You can use the third party library Rashell which uses Lwt to define some high-level primitives to read output from processes. These primitives, defined in the module Rashell_Command, are:
exec_utility to read the output of a process as a string;
exec_test to only read the exit status of a process;
exec_query to read the output of a process line by line as a
exec_filter to use an external program as a
string Lwt_stream.t -> string Lwt_stream.t transformation.
command function is used to create command contexts on which the previous primitives can be applied, it has the signature:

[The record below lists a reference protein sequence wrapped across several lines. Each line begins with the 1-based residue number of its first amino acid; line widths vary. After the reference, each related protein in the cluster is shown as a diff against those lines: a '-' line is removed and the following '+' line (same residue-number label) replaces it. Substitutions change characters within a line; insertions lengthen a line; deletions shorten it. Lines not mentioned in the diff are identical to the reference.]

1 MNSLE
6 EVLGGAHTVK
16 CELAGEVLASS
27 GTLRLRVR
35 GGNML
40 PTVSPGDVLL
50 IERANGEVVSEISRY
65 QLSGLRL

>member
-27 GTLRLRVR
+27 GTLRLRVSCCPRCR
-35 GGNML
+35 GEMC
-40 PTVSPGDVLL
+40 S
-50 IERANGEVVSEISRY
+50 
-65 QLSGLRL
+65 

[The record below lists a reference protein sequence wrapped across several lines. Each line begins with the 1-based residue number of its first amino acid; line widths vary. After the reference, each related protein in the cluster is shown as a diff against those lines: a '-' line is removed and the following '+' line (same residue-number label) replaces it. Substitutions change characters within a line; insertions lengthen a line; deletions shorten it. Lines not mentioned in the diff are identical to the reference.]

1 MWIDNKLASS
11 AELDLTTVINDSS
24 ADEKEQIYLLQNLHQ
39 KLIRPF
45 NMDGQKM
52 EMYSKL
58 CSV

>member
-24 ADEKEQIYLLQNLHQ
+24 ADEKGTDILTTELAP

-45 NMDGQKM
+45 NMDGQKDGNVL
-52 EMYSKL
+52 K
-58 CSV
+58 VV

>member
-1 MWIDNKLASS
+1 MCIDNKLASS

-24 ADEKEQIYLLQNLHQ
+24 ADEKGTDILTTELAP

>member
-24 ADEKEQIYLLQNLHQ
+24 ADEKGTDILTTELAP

val command : ?workdir:string -> ?env:string array -> string * (string array) -> t
(** [command (program, argv)] prepare a command description with the
given [program] and argument vector [argv]. *)
So for instance
Rashell_Command.(exec_utility ~chomp:true (command("", [| "uname" |])))
string Lwt.t which returns the “chomped” string (new line removed) of the “uname” command. As a second example
Rashell_Command.(exec_query (command("", [| "find"; "/home/user"; "-type"; "f"; "-name"; "*.orig" |])))
string Lwt_stream.t whose elements are the paths of the file found by the command
find /home/user -type f -name '*.orig'
The Rashell library defines also interfaces to some commonly used commands, and a nice interface to the
find command is defined in
Rashell_Posix – which by the way guarantees POSIX portability.